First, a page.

On this day, Maria Demurrell had to bring her 15-month-old son Ethan to see the doctor to get a vaccine — which the Canadian pediatric society says should not be delayed during COVID-19.
Even so, she and her husband debated whether or not to cancel.
“My husband and I had a conversation about it — he was more terrified than me. His concern was, what are you gonna do if someone there is sick, who does have COVID-19?”
That’s the risk Dr. Alloo has to balance with providing the regular care his patients need to stay healthy.
“We are trying to make the best decision between the risk of not coming in, and the risk of coming in,” he says.
“There are some people we will protect this way, and there are some people who are going to get hurt this way. So we are facing the reality that we’re not doing the best we can anymore — we are doing the safest we can, given two really bad risks. The risk of managing illness and the risk of COVID.”
Dr. Alloo explains that some patients will receive inferior care because it will be too risky to see a doctor face to face — or their appointments will be delayed.
“That means you may be taking some liberties in how you manage their illness,” says Alloo. “And perhaps a bad thing will happen and not be caught, because we are not being as vigilant as we normally are. And that’s a big concern.”
‘Who won’t we save because we are distracted by COVID?’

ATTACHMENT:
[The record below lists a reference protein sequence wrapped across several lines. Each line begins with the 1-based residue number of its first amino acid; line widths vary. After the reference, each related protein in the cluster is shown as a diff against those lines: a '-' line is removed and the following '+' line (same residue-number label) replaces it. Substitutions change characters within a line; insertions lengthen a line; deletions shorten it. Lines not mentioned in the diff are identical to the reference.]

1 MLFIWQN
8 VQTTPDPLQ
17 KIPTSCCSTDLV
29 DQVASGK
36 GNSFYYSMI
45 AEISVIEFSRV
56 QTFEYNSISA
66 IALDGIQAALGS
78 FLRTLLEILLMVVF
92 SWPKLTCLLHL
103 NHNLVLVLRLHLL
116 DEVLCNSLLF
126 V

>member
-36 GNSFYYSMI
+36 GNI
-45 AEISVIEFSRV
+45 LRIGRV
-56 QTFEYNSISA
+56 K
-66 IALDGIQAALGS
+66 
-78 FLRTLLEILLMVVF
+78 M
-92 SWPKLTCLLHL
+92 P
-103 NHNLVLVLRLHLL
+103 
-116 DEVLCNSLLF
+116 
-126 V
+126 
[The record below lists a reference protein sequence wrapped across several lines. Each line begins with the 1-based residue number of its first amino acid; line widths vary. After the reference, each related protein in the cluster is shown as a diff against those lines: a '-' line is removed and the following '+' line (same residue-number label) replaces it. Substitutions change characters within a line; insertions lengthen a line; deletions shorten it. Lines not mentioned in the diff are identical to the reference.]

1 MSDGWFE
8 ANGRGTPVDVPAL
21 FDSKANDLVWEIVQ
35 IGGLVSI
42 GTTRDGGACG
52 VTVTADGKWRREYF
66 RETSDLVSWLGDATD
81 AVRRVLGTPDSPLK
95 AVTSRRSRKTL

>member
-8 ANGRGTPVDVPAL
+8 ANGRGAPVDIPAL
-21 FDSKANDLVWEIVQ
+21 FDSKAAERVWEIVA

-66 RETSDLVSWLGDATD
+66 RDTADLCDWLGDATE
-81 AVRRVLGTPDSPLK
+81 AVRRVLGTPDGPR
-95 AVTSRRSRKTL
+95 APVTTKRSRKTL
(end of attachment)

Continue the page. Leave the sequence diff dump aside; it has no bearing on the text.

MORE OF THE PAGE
Dr. Allo says his experience during the SARS epidemic helps him today during COVID-19 in several ways. He understands intimately the risks to frontline workers, and that he needs to be mentally prepared for anything.
“I saw the family of the physician who died of SARS. I saw his kids growing up without their father,” he says.
“And so it wasn’t something I could pretend or deny was a reality of this job. It was very lucky that the time to test that reality didn’t come again until now.”
The other lesson he says he reflects on with every patient he sees today is about a near-miss he had during SARS.
“I remember this one man, this was the first time I met him and this is right at the peak of SARS, and I did his physical checkup — something which we don’t want to do right now, we are deferring them during COVID,” he says. “And during the examination, I realized that he had cancer. And so there I was wearing full gear — the mask, the gown, the gloves, the most barriered way of two humans talking about something this horrible. And I told him ‘hi, we just met — but I think you have cancer.’ Then I had to plan for him to get his care.”
Because of Dr. Alloo’s diagnosis, the man had surgery three days later and lived. He is still one of Allo’s patients today.
“I don’t know if he realizes every time I see him or his family, I remember what he went through during that time. And right now it actually makes me worried about the people we won’t be taking care of because we are so worried about COVID — that we are going to defer their care.
“Who won’t we save because we are so distracted by COVID right now?” he wonders.
Still, no matter what happens in the coming weeks, Alloo says he will do whatever he can to care for his patients.
“We chose this profession wanting to be of service to people, and it’s hard to give that up. That’s the bond and the obligation that I have to them,” he says.
“That’s the relationship I have with them when I took on the decision to be their family doctor. And that’s why I am still here.”